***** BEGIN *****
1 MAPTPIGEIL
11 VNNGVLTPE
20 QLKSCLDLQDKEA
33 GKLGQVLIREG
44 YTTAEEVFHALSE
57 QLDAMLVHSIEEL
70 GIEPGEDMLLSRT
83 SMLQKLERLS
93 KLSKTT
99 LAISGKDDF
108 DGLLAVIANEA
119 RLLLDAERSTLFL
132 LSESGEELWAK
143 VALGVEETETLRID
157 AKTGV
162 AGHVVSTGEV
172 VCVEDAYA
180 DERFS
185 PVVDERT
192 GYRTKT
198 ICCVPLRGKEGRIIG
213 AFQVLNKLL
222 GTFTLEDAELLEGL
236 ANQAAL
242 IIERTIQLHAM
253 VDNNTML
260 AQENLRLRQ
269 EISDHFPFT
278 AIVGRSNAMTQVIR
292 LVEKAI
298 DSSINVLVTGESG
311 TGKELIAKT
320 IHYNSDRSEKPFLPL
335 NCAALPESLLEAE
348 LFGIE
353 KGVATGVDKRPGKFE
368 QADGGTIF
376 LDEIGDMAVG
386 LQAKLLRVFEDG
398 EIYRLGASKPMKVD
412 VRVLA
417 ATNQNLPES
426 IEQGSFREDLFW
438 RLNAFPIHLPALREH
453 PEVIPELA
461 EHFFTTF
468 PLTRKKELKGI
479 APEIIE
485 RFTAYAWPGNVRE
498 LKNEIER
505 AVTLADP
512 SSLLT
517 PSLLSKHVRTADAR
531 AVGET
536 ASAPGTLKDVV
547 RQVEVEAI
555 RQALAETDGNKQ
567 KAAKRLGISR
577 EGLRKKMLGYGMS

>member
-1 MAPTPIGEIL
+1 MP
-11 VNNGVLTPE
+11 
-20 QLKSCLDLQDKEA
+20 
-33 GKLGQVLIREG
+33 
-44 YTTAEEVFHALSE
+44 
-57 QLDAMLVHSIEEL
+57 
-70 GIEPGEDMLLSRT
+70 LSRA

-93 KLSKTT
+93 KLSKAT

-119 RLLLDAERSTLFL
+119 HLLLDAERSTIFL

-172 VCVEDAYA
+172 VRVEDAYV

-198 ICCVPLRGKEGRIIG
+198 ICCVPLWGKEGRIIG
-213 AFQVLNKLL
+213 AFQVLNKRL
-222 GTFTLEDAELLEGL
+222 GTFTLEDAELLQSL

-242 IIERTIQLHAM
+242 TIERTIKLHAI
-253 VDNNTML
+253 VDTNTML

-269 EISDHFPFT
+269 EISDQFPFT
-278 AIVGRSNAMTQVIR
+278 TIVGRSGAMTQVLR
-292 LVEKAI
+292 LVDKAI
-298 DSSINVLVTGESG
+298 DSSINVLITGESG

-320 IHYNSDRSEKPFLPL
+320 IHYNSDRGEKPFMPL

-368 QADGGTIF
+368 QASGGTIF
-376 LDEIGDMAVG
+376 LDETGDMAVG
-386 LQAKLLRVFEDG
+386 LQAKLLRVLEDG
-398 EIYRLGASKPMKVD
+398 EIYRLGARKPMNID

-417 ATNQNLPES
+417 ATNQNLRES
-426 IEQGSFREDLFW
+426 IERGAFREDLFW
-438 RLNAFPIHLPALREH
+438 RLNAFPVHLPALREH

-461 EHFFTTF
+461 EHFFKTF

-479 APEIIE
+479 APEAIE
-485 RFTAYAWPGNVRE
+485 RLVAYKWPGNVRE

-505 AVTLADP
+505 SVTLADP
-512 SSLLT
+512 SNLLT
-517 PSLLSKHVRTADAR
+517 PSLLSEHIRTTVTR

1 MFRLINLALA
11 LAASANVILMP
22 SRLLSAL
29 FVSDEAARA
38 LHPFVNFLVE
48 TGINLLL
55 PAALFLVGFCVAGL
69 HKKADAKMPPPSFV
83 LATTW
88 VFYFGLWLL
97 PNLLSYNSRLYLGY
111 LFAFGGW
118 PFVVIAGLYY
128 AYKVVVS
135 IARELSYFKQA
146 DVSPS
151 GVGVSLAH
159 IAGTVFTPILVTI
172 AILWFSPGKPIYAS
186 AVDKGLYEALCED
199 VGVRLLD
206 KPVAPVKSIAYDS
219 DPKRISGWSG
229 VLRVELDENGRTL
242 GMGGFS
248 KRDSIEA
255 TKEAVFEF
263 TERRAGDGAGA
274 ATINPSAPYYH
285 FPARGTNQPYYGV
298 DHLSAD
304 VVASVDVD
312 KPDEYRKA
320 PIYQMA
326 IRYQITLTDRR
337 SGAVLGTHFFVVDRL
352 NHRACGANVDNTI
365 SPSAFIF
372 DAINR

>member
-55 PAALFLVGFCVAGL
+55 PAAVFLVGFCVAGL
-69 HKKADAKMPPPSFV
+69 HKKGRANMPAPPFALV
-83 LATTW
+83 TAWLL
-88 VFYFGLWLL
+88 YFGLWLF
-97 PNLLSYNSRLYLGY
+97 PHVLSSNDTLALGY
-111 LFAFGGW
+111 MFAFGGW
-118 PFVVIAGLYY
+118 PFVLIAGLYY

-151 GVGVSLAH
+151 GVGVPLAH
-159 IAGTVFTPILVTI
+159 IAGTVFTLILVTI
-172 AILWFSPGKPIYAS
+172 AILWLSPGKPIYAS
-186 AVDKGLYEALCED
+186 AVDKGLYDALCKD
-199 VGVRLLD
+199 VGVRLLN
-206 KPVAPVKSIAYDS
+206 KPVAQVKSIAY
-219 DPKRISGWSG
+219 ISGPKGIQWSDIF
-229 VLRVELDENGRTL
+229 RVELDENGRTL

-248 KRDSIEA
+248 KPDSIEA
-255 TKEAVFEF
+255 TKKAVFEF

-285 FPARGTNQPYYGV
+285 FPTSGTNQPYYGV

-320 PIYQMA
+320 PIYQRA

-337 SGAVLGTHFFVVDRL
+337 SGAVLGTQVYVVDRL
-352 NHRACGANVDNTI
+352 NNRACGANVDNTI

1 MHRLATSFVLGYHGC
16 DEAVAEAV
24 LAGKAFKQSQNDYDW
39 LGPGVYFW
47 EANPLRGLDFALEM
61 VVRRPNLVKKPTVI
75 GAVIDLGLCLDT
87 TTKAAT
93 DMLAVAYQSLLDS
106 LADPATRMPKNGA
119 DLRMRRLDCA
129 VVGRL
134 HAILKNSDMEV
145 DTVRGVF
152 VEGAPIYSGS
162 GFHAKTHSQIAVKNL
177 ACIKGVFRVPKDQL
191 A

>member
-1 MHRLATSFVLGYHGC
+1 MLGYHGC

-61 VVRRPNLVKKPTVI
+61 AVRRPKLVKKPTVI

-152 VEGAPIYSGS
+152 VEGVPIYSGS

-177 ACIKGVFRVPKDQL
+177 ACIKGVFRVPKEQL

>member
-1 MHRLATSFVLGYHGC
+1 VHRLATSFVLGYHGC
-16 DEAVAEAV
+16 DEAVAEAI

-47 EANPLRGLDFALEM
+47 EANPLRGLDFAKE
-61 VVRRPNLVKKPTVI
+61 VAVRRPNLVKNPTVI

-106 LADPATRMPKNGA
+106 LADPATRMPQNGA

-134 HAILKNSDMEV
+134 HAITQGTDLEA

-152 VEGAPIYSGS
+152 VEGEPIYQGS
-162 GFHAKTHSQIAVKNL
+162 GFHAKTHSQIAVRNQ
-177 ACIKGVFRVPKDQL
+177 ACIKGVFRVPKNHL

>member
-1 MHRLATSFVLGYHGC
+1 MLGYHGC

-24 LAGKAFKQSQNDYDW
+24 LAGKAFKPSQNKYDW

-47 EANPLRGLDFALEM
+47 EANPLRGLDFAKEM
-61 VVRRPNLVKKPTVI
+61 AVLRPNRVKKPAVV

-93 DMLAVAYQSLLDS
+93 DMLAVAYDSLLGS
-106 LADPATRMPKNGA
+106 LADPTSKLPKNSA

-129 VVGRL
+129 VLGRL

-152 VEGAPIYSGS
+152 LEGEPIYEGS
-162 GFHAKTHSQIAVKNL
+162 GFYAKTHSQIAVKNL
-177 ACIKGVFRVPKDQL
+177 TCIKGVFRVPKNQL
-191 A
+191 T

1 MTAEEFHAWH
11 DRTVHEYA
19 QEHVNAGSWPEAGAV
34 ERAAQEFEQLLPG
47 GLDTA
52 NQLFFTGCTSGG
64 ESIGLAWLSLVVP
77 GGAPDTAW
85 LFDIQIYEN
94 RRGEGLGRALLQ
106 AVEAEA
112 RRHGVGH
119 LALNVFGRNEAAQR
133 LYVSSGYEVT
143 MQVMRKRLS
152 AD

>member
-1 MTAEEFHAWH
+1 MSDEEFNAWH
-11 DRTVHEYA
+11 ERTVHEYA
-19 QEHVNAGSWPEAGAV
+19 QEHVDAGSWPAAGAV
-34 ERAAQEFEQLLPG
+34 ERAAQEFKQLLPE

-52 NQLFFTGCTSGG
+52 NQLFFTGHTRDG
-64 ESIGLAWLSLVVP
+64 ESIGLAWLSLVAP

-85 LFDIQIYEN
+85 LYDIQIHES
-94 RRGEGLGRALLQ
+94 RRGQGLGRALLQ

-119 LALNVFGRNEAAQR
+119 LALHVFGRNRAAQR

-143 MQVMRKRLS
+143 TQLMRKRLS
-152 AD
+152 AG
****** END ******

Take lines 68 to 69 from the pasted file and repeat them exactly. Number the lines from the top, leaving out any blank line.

+33 
-44 YTTAEEVFHALSE